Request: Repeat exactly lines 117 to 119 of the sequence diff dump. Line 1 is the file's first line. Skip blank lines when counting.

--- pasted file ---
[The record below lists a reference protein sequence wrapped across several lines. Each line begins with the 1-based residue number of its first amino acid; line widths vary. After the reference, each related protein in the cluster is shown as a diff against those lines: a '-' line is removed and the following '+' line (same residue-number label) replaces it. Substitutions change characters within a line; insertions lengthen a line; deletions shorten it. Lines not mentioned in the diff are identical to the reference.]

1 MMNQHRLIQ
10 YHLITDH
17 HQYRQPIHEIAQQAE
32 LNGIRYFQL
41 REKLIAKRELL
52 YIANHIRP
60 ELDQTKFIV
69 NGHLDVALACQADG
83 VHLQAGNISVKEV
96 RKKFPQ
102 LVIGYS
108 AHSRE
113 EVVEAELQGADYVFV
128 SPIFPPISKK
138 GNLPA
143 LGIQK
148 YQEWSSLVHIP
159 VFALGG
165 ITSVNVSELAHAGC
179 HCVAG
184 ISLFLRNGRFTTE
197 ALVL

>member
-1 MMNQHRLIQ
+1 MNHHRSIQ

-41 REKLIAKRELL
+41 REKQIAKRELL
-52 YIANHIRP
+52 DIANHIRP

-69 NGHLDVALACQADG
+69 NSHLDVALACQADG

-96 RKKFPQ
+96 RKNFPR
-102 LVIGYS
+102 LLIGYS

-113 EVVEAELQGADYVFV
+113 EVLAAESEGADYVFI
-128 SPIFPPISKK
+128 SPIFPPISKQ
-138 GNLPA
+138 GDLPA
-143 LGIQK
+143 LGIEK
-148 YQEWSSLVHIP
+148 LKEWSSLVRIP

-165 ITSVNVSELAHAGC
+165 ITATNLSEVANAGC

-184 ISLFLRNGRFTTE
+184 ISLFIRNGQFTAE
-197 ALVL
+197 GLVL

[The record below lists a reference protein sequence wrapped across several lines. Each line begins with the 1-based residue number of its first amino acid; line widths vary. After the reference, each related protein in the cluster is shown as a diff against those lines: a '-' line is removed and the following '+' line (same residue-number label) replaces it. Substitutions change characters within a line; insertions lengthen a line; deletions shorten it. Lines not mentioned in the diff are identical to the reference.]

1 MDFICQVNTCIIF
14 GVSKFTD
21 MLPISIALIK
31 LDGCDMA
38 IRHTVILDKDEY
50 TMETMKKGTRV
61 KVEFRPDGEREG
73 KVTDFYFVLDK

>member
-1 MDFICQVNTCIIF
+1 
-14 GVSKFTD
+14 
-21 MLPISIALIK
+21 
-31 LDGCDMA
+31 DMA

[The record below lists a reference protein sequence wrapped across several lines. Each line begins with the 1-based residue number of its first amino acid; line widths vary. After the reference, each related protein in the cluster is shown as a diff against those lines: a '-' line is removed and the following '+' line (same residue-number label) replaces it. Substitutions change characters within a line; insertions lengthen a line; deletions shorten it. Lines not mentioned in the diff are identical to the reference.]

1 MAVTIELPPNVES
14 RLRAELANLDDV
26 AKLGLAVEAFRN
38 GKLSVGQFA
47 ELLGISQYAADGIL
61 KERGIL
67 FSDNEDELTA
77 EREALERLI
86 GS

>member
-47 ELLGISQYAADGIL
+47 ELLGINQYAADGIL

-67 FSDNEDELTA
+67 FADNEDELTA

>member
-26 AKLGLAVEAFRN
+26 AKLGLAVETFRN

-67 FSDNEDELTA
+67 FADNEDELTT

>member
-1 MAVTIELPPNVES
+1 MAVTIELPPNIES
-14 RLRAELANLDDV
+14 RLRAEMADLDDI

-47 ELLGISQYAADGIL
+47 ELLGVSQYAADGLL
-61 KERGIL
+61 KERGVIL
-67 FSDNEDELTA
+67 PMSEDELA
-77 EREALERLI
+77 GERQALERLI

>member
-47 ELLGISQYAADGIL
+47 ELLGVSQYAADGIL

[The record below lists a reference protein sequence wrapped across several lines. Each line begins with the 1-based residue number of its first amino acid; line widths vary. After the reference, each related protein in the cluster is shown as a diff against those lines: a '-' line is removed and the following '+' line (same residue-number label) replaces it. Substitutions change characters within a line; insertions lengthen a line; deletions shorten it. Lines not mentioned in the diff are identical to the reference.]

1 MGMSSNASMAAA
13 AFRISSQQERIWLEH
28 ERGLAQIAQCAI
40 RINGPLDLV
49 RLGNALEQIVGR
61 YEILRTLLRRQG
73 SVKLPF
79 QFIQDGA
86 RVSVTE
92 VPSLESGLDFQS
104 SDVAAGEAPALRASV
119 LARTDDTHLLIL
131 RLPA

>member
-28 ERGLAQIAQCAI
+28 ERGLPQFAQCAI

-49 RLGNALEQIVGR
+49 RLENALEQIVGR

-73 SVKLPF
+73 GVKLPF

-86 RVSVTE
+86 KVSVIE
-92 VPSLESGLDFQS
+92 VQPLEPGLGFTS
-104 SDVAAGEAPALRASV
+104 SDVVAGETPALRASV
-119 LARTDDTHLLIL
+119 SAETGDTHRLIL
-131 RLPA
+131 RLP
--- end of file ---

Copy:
92 VPSLESGLDFQS
104 SDVAAGEAPALRASV
119 LARTDDTHLLIL